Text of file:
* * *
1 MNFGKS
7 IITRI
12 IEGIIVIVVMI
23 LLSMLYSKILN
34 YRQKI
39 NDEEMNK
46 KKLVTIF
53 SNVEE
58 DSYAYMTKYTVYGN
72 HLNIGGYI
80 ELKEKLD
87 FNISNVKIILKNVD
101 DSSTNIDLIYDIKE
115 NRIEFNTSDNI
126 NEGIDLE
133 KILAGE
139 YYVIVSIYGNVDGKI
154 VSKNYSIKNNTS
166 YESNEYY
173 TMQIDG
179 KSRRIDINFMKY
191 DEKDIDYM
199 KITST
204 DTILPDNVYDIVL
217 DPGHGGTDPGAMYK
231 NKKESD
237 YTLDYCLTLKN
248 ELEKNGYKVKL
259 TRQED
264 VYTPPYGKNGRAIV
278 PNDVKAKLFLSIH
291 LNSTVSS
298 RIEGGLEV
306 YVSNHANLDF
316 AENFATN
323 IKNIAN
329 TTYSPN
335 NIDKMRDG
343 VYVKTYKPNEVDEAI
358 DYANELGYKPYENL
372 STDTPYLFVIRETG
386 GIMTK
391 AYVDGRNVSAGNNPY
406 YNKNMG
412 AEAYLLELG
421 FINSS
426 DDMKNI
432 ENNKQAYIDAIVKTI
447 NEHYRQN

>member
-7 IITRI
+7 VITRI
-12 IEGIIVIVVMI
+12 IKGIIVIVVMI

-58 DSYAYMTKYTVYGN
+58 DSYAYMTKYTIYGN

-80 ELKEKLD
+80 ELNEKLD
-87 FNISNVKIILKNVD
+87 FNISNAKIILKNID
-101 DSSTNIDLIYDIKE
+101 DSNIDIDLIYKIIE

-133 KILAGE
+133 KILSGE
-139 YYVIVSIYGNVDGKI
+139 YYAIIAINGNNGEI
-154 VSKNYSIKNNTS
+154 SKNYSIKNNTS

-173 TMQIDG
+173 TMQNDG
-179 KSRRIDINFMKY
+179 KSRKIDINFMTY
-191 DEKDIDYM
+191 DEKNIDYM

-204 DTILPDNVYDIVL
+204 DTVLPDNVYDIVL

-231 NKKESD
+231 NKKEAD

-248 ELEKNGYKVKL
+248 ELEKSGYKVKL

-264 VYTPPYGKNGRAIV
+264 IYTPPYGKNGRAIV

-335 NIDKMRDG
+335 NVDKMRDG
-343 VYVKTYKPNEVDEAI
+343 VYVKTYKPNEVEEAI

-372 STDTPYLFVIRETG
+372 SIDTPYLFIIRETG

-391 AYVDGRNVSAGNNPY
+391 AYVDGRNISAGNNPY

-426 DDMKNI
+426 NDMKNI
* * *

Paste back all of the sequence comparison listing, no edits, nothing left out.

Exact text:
1 MNFGKS
7 IITRI
12 IEGIIVIVVMI
23 LLSMLYSKILN
34 YRQKI
39 NDEEMNK
46 KKLVTIF
53 SNVEE
58 DSYAYMTKYTVYGN
72 HLNIGGYI
80 ELKEKLD
87 FNISNVKIILKNVD
101 DSSTNIDLIYDIKE
115 NRIEFNTSDNI
126 NEGIDLE
133 KILAGE
139 YYVIVSIYGNVDGKI
154 VSKNYSIKNNTS
166 YESNEYY
173 TMQIDG
179 KSRRIDINFMKY
191 DEKDIDYM
199 KITST
204 DTILPDNVYDIVL
217 DPGHGGTDPGAMYK
231 NKKESD
237 YTLDYCLTLKN
248 ELEKNGYKVKL
259 TRQED
264 VYTPPYGKNGRAIV
278 PNDVKAKLFLSIH
291 LNSTVSS
298 RIEGGLEV
306 YVSNHANLDF
316 AENFATN
323 IKNIAN
329 TTYSPN
335 NIDKMRDG
343 VYVKTYKPNEVDEAI
358 DYANELGYKPYENL
372 STDTPYLFVIRETG
386 GIMTK
391 AYVDGRNVSAGNNPY
406 YNKNMG
412 AEAYLLELG
421 FINSS
426 DDMKNI
432 ENNKQAYIDAIVKTI
447 NEHYRQN

>member
-7 IITRI
+7 VITRI
-12 IEGIIVIVVMI
+12 IKGIIVIVVMI

-58 DSYAYMTKYTVYGN
+58 DSYAYMTKYTIYGN

-80 ELKEKLD
+80 ELNEKLD
-87 FNISNVKIILKNVD
+87 FNISNAKIILKNID
-101 DSSTNIDLIYDIKE
+101 DSNIDIDLIYKIIE

-133 KILAGE
+133 KILSGE
-139 YYVIVSIYGNVDGKI
+139 YYAIIAINGNNGEI
-154 VSKNYSIKNNTS
+154 SKNYSIKNNTS

-173 TMQIDG
+173 TMQNDG
-179 KSRRIDINFMKY
+179 KSRKIDINFMTY
-191 DEKDIDYM
+191 DEKNIDYM

-204 DTILPDNVYDIVL
+204 DTVLPDNVYDIVL

-231 NKKESD
+231 NKKEAD

-248 ELEKNGYKVKL
+248 ELEKSGYKVKL

-264 VYTPPYGKNGRAIV
+264 IYTPPYGKNGRAIV

-335 NIDKMRDG
+335 NVDKMRDG
-343 VYVKTYKPNEVDEAI
+343 VYVKTYKPNEVEEAI

-372 STDTPYLFVIRETG
+372 SIDTPYLFIIRETG

-391 AYVDGRNVSAGNNPY
+391 AYVDGRNISAGNNPY

-426 DDMKNI
+426 NDMKNI